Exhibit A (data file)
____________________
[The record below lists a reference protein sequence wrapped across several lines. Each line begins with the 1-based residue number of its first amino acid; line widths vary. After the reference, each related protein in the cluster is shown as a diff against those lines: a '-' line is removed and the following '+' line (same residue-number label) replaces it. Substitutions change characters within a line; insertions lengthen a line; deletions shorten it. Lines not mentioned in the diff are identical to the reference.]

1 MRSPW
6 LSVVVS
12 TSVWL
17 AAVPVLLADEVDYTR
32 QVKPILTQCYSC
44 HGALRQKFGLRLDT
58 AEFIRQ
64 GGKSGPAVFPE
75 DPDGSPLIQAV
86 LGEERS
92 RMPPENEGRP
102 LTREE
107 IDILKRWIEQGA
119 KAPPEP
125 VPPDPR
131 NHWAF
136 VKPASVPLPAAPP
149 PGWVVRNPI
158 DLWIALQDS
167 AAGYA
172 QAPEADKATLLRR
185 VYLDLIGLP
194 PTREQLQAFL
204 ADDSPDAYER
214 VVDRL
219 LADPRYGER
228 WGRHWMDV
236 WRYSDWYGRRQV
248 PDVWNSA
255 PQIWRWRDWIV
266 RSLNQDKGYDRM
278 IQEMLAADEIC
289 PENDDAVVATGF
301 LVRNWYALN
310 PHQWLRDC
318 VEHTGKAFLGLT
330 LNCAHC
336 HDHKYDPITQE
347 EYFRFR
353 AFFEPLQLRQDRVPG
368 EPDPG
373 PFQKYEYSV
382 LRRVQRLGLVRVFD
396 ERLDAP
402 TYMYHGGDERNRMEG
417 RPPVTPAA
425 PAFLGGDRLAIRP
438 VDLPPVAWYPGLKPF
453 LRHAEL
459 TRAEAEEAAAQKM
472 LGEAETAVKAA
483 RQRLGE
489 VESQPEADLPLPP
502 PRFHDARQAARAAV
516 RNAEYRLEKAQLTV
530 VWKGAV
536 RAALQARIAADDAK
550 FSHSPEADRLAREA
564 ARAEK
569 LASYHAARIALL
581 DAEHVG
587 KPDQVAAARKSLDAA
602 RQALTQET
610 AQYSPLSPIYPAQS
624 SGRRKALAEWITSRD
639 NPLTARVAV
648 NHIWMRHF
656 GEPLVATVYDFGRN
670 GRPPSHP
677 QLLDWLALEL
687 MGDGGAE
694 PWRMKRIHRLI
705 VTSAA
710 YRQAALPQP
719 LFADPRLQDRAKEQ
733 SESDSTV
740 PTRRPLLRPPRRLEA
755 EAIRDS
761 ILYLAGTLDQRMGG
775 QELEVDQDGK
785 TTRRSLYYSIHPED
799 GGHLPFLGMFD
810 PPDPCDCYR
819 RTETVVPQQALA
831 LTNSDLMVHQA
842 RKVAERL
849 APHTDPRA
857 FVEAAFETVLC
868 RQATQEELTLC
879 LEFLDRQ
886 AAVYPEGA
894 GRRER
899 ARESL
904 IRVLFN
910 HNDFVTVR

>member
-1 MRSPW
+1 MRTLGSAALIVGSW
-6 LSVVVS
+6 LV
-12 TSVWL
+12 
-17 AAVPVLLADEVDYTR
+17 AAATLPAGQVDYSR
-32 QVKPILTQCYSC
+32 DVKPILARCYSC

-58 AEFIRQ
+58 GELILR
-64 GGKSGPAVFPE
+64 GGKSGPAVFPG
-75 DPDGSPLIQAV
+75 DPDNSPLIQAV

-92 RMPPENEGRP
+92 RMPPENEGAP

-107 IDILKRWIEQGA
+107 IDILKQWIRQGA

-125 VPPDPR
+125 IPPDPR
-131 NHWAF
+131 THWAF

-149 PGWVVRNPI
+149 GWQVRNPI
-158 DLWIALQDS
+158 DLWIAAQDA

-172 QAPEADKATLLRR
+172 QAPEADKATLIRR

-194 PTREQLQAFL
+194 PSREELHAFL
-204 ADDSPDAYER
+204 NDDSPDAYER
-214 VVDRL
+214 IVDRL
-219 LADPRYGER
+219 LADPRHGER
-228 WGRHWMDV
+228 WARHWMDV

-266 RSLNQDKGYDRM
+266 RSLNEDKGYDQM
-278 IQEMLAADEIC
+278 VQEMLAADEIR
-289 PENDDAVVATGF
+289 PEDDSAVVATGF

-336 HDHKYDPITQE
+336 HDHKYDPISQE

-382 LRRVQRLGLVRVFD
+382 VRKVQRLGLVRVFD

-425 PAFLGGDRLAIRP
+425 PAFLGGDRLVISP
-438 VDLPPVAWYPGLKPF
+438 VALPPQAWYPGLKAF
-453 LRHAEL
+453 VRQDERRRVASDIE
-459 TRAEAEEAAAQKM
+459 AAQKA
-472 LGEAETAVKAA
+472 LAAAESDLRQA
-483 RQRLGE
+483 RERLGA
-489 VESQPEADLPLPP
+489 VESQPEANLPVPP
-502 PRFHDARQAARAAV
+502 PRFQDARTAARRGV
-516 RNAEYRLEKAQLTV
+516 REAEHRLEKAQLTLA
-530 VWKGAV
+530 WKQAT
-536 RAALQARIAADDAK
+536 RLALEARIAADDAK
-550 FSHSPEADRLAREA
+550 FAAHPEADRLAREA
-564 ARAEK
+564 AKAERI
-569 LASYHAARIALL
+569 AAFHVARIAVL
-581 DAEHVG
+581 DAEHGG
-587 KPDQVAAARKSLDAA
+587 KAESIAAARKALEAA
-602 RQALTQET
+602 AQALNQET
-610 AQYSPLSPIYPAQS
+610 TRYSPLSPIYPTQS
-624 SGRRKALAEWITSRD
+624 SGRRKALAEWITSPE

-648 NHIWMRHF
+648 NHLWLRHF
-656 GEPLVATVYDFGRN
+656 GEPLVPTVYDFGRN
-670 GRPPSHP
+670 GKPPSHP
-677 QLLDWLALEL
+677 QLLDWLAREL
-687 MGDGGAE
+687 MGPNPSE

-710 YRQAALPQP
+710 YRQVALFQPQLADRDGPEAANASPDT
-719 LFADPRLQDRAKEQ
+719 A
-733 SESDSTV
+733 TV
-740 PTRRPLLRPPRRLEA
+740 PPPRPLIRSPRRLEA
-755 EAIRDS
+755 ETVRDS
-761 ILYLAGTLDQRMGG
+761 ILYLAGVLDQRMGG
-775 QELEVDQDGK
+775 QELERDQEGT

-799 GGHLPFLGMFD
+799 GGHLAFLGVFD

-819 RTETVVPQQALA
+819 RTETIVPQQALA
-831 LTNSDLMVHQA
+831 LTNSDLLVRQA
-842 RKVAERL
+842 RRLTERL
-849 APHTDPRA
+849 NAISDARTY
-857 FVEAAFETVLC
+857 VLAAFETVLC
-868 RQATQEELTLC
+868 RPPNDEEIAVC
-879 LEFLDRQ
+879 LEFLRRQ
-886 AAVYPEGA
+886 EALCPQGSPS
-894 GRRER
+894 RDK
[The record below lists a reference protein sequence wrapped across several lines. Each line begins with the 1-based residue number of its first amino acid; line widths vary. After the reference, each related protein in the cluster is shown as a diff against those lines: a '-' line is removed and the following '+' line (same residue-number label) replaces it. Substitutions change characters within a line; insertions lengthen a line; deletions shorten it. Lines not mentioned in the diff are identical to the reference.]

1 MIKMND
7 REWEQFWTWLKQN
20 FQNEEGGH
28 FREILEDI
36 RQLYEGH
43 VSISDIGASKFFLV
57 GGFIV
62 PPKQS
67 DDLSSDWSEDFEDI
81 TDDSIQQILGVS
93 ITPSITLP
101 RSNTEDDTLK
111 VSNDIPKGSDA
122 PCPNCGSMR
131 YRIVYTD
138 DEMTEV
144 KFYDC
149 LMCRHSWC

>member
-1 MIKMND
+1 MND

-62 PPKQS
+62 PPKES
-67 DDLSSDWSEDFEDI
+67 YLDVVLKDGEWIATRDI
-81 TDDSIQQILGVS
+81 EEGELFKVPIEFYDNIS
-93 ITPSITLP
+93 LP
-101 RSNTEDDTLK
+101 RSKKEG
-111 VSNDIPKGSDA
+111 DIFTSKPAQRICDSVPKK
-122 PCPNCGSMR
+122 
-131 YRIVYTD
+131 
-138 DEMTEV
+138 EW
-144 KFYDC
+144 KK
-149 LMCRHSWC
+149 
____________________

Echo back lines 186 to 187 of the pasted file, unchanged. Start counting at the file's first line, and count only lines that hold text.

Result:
-648 NHIWMRHF
+648 NHLWLRHF